I’ve said it before, and I’ll say it again, there is a distinct possibility that whatever is going on in China as it relates to their slowing economy is not nearly as bad as we generally un-informed westerners think.
It is a fact that Chinese GDP has been cut in half from its 2007 highs above 14%, and doing its best to stabilize around 7% for the last couple years. I have no idea if 7% is really 5% as some suggest, but I think it is safe to say that even with ever so slight decelerating growth from here on out, the ripple effects are being felt the world over.
Just this morning Germany reported its largest month decline in exports since August 2009. Oh and for those of you who don’t think that China’s weakness is affecting our economy in the U.S., look no further than the Aug and Sept jobs data, it would make little sense to not blame U.S. multi-nationals profit struggles abroad from weaker demand from emerging markets, specifically China, causing them to reduce spending as they also book less profit given the weakness from currencies like the Chinese yuan.
After the FOMC’s Sept meeting they told us there were monitoring developments overseas, and that is why they have not yet raised interest rates. There have been few if any data points overseas that show an improvement in economic data here or abroad which suggests that we could see a worsening outlook for global growth as we head into 2016. Which would keep the Fed on hold. Investors have taken this as bullish for equities. I think not. If the Fed goes from the one inch line of raising interest rates for the first time in 9 years to once again implementing QE then it is my belief that global equities will get smoked as we will be on the precipice of a global profit recession. Which was the other way around when QE started 7 years ago. This weakness will be lead by emerging markets, and call me old fashioned, but I suspect developed stock markets like the U.S. will follow China.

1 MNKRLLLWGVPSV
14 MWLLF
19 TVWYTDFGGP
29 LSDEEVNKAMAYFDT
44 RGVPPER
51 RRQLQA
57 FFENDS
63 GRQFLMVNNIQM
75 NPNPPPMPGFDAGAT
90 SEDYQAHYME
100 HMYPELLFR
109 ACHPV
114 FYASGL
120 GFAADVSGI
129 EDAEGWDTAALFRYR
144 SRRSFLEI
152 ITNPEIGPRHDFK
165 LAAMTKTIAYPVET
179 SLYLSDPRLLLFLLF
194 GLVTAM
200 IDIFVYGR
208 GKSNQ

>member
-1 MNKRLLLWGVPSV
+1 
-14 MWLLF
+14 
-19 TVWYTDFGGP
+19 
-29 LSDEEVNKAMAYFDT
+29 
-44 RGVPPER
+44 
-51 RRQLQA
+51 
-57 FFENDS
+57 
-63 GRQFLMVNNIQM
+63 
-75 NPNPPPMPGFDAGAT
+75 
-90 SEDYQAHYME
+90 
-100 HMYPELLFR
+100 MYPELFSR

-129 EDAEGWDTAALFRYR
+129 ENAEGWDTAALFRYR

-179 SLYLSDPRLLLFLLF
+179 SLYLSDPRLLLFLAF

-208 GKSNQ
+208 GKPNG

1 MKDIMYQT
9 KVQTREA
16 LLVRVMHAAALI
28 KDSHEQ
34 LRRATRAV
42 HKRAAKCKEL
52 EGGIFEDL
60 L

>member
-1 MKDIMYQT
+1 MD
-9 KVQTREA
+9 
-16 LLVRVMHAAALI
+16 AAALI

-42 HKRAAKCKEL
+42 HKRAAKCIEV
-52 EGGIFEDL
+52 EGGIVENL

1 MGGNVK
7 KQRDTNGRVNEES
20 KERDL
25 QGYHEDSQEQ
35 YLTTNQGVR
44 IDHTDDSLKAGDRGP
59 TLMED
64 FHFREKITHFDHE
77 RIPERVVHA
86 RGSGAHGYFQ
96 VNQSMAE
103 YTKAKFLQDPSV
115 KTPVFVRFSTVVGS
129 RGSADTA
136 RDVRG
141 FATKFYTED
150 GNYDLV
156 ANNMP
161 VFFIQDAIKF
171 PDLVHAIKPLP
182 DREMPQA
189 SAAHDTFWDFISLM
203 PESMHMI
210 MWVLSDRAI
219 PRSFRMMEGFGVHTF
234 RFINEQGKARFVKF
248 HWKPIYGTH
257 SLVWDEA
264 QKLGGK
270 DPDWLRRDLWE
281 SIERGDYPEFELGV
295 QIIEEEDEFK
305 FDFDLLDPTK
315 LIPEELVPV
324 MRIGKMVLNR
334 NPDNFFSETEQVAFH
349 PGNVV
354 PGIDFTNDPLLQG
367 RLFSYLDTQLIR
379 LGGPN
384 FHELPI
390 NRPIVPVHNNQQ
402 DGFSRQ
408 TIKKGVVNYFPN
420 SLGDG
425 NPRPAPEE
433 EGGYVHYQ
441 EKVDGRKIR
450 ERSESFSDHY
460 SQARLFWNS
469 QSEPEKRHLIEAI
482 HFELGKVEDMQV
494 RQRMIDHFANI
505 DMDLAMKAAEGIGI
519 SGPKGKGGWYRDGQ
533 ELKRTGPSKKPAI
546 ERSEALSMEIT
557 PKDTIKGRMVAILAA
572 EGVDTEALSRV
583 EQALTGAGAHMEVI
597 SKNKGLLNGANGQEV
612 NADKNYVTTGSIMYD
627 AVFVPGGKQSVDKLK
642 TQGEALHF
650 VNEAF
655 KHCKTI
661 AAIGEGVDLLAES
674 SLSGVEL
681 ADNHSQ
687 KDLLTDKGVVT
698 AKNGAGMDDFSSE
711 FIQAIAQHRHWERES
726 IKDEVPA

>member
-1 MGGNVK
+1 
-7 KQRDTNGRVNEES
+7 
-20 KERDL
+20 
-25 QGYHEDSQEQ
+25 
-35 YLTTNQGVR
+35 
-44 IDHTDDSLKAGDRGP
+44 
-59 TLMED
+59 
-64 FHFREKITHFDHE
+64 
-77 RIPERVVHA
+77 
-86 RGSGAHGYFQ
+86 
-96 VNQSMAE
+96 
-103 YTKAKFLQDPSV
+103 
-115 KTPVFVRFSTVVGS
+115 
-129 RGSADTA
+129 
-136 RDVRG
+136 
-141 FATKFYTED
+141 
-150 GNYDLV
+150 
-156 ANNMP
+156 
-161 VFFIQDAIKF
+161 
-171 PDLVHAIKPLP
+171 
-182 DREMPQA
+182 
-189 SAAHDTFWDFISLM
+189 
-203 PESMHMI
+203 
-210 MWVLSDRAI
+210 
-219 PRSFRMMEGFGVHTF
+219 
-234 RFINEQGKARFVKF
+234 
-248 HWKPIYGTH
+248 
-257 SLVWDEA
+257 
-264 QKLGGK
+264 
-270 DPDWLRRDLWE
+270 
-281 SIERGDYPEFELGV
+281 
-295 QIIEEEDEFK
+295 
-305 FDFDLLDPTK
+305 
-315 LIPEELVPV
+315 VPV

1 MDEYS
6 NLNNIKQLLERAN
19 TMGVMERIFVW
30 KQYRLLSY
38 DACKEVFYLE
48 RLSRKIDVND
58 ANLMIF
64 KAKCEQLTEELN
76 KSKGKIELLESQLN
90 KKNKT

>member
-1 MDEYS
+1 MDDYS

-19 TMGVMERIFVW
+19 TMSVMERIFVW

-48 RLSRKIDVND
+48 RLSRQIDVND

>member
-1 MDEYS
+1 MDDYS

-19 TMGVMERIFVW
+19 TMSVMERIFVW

Its also been my view that the Shanghai Composite will round-trip its entire move of the last year, and the index’s recent hold at important technical support at 3000 is nothing more than it taking a breather:[caption id="attachment_57507" align="aligncenter" width="600"] Shanghai Composite 1 year chart from Bloomberg[/caption]
Last night’s 3% bounce in the Shanghai Composite, after being closed for the last week, while the SPX rallied 5% is fairly weak in my opinion. Let’s see what they have over night, but at some point soon the $30 strike will be a very good own in the ASHR (Deutsche X-trackers Harvest CSI 300 China A-Shares ETF).
Despite the etf’s precipitous few month decline, that had seen options prices spike this summer, they have come in hard of late, making the use of options to express directional views far more attractive:[caption id="attachment_57508" align="aligncenter" width="600"] ASHR 1yr chart of 30 day at the money IV from Bloomberg[/caption]
Let’s see how ASHR trades over night, but I am inclined to take a shot on legging into December puts by opening a put calendar, selling shorter dated puts to buy Dec.